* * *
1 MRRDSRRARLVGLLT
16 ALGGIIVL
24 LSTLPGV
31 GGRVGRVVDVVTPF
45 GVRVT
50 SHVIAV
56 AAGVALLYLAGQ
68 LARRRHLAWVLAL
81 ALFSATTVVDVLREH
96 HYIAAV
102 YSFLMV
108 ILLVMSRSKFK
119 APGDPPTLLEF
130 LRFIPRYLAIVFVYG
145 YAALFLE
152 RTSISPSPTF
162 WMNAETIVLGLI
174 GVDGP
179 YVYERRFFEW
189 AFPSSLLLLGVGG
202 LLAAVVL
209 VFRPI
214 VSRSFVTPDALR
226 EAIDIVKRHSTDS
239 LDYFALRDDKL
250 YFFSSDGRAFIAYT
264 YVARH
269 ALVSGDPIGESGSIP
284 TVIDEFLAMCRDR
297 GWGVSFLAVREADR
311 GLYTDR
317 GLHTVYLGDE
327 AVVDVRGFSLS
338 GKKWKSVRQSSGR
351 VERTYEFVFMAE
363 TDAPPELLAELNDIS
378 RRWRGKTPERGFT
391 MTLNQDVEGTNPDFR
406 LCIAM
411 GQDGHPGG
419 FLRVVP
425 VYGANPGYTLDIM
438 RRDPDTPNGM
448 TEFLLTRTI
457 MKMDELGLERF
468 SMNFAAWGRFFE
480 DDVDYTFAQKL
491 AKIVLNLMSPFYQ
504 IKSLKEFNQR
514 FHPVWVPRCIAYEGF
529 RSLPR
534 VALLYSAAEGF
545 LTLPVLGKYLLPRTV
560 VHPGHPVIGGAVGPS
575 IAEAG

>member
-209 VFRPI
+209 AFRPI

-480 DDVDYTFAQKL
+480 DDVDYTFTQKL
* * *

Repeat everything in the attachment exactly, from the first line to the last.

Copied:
1 MRRDSRRARLVGLLT
16 ALGGIIVL
24 LSTLPGV
31 GGRVGRVVDVVTPF
45 GVRVT
50 SHVIAV
56 AAGVALLYLAGQ
68 LARRRHLAWVLAL
81 ALFSATTVVDVLREH
96 HYIAAV
102 YSFLMV
108 ILLVMSRSKFK
119 APGDPPTLLEF
130 LRFIPRYLAIVFVYG
145 YAALFLE
152 RTSISPSPTF
162 WMNAETIVLGLI
174 GVDGP
179 YVYERRFFEW
189 AFPSSLLLLGVGG
202 LLAAVVL
209 VFRPI
214 VSRSFVTPDALR
226 EAIDIVKRHSTDS
239 LDYFALRDDKL
250 YFFSSDGRAFIAYT
264 YVARH
269 ALVSGDPIGESGSIP
284 TVIDEFLAMCRDR
297 GWGVSFLAVREADR
311 GLYTDR
317 GLHTVYLGDE
327 AVVDVRGFSLS
338 GKKWKSVRQSSGR
351 VERTYEFVFMAE
363 TDAPPELLAELNDIS
378 RRWRGKTPERGFT
391 MTLNQDVEGTNPDFR
406 LCIAM
411 GQDGHPGG
419 FLRVVP
425 VYGANPGYTLDIM
438 RRDPDTPNGM
448 TEFLLTRTI
457 MKMDELGLERF
468 SMNFAAWGRFFE
480 DDVDYTFAQKL
491 AKIVLNLMSPFYQ
504 IKSLKEFNQR
514 FHPVWVPRCIAYEGF
529 RSLPR
534 VALLYSAAEGF
545 LTLPVLGKYLLPRTV
560 VHPGHPVIGGAVGPS
575 IAEAG

>member
-209 VFRPI
+209 AFRPI

-480 DDVDYTFAQKL
+480 DDVDYTFTQKL